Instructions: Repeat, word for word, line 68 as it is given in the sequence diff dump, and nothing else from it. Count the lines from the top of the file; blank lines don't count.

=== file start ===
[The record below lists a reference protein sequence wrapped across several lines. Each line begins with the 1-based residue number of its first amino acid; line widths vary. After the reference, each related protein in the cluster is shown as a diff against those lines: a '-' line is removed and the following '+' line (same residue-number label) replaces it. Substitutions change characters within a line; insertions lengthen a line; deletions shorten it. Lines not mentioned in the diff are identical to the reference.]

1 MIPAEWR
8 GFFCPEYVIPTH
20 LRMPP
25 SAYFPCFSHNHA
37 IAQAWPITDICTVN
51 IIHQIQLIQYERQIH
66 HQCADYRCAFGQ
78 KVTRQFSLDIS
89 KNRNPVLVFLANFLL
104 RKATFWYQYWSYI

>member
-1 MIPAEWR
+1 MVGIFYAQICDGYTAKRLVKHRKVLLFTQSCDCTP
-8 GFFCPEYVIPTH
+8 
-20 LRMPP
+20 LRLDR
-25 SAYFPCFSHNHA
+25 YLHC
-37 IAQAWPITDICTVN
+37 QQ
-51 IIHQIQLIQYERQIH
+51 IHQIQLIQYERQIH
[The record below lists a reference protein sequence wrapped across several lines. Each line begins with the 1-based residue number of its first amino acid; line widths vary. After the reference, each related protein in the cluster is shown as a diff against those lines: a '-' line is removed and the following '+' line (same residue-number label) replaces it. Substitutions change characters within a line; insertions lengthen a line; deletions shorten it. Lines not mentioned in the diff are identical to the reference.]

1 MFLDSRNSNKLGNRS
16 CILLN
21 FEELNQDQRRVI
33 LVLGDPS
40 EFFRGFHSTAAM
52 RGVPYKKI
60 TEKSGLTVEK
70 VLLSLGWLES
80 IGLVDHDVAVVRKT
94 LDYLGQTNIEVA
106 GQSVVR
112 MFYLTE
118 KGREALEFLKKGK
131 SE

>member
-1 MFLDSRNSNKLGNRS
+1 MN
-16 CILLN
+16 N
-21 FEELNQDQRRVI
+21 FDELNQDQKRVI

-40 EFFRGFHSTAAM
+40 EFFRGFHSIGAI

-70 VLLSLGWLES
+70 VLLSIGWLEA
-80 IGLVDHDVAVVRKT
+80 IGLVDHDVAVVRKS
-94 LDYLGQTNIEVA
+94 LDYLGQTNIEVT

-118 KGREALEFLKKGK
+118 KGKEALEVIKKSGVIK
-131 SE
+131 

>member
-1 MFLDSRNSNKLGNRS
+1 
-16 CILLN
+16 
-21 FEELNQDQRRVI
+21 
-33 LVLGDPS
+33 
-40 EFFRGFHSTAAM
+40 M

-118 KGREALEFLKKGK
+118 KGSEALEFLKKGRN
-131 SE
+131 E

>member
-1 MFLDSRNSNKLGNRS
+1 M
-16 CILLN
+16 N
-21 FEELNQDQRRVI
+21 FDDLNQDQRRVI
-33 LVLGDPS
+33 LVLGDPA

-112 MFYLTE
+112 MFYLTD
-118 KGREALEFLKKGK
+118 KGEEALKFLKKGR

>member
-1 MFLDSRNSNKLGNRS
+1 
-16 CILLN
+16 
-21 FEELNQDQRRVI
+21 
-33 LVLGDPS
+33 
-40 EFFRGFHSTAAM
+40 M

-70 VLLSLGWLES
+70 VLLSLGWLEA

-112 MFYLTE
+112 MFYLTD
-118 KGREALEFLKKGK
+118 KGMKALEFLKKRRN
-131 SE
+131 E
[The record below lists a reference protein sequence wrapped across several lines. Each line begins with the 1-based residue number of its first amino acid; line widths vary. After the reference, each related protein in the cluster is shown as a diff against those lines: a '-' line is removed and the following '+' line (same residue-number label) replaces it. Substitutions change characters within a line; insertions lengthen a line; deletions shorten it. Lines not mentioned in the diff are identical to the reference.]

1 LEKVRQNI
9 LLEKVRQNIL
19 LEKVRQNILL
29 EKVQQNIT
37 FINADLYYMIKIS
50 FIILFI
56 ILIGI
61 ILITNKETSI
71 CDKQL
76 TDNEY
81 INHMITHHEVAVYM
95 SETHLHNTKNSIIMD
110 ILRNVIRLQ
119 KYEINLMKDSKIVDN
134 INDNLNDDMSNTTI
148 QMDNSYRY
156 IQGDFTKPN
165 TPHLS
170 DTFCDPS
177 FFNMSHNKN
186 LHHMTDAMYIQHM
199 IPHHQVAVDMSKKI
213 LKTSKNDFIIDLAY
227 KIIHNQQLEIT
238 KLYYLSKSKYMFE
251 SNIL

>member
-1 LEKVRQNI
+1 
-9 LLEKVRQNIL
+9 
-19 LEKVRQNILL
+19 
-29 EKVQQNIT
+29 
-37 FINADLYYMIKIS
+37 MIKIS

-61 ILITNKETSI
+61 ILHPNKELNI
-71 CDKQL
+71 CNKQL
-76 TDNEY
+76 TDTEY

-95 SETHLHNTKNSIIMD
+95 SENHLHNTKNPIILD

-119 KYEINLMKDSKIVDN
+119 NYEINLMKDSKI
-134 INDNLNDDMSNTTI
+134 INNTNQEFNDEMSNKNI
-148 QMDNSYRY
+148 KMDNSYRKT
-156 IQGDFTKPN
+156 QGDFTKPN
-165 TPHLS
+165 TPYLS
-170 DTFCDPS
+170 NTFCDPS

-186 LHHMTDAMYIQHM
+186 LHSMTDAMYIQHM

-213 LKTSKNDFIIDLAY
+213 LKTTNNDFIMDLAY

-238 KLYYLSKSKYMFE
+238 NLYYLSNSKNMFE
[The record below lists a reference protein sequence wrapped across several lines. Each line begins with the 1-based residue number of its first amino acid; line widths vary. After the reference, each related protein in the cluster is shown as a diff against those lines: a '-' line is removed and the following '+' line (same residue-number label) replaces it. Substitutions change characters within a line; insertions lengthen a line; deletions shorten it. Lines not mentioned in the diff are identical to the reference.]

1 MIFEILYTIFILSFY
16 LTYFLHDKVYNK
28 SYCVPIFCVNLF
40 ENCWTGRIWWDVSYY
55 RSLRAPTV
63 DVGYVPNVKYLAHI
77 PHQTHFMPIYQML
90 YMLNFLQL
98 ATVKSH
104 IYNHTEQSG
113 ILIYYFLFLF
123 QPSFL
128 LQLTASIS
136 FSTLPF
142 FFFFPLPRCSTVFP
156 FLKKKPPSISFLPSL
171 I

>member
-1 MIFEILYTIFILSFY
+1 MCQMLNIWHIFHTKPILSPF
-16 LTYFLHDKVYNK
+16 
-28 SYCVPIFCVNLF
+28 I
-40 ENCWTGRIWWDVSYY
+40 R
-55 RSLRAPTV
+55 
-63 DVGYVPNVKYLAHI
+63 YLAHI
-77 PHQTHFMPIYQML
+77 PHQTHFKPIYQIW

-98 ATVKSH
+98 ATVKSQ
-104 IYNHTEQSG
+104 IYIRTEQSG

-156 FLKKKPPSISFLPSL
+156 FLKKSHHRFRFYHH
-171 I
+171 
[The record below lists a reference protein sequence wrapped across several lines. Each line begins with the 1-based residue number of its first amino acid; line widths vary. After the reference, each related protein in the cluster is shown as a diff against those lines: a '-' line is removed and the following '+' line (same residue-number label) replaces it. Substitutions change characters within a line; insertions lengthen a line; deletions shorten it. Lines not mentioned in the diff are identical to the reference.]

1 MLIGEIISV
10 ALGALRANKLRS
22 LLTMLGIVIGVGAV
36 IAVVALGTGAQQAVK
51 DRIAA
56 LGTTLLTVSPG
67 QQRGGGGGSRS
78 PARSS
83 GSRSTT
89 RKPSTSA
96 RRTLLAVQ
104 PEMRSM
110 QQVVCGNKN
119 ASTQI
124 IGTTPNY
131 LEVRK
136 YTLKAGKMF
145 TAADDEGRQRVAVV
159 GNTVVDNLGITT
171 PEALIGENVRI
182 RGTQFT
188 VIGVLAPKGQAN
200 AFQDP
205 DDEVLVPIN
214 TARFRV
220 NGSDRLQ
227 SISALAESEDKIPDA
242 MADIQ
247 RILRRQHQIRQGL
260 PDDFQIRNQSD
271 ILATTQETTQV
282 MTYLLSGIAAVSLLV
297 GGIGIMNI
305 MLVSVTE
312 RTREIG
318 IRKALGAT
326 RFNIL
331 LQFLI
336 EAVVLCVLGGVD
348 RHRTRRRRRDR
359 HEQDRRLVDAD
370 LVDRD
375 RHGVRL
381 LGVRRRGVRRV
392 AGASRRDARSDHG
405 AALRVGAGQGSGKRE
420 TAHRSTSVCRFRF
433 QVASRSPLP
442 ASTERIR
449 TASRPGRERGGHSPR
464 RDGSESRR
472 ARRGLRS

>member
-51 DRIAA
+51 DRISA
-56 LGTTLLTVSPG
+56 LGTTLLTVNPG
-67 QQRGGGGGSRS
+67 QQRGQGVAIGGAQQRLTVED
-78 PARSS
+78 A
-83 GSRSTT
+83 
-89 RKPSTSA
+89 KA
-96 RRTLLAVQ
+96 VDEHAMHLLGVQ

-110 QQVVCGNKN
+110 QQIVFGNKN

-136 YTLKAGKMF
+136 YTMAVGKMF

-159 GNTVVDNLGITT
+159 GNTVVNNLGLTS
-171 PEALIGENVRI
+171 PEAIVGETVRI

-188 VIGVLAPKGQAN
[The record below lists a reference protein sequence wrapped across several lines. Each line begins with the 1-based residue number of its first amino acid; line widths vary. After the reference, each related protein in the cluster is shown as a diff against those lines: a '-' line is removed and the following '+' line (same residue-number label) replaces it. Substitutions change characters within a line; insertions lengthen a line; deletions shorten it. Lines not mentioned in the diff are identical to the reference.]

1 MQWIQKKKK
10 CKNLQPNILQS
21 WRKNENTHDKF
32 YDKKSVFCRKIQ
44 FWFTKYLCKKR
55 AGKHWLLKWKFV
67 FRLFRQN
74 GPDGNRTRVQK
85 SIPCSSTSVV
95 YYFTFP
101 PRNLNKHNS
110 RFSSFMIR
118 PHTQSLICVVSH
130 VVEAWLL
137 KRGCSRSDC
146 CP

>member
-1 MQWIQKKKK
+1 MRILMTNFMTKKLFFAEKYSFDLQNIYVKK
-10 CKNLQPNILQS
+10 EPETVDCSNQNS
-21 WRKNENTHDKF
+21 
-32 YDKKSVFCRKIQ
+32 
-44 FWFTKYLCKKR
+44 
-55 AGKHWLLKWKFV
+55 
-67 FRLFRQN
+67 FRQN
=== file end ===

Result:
-40 EFFRGFHSTAAM